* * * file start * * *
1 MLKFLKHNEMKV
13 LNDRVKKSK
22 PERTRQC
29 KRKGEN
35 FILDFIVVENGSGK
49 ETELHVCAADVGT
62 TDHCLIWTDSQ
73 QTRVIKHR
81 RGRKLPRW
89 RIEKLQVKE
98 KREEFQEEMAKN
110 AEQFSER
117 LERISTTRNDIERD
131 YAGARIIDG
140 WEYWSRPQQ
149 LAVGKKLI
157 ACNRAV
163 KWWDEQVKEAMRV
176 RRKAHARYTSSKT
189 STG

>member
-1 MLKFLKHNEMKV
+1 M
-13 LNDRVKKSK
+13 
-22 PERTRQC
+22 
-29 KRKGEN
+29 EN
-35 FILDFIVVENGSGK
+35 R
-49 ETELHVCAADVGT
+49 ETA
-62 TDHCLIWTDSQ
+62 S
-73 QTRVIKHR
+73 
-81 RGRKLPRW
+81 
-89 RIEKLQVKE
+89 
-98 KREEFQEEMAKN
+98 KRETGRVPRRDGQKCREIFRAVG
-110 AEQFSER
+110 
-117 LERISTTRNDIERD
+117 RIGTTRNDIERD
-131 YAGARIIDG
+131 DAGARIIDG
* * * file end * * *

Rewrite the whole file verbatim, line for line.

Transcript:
1 MLKFLKHNEMKV
13 LNDRVKKSK
22 PERTRQC
29 KRKGEN
35 FILDFIVVENGSGK
49 ETELHVCAADVGT
62 TDHCLIWTDSQ
73 QTRVIKHR
81 RGRKLPRW
89 RIEKLQVKE
98 KREEFQEEMAKN
110 AEQFSER
117 LERISTTRNDIERD
131 YAGARIIDG
140 WEYWSRPQQ
149 LAVGKKLI
157 ACNRAV
163 KWWDEQVKEAMRV
176 RRKAHARYTSSKT
189 STG

>member
-1 MLKFLKHNEMKV
+1 M
-13 LNDRVKKSK
+13 
-22 PERTRQC
+22 
-29 KRKGEN
+29 EN
-35 FILDFIVVENGSGK
+35 R
-49 ETELHVCAADVGT
+49 ETA
-62 TDHCLIWTDSQ
+62 S
-73 QTRVIKHR
+73 
-81 RGRKLPRW
+81 
-89 RIEKLQVKE
+89 
-98 KREEFQEEMAKN
+98 KRETGRVPRRDGQKCREIFRAVG
-110 AEQFSER
+110 
-117 LERISTTRNDIERD
+117 RIGTTRNDIERD
-131 YAGARIIDG
+131 DAGARIIDG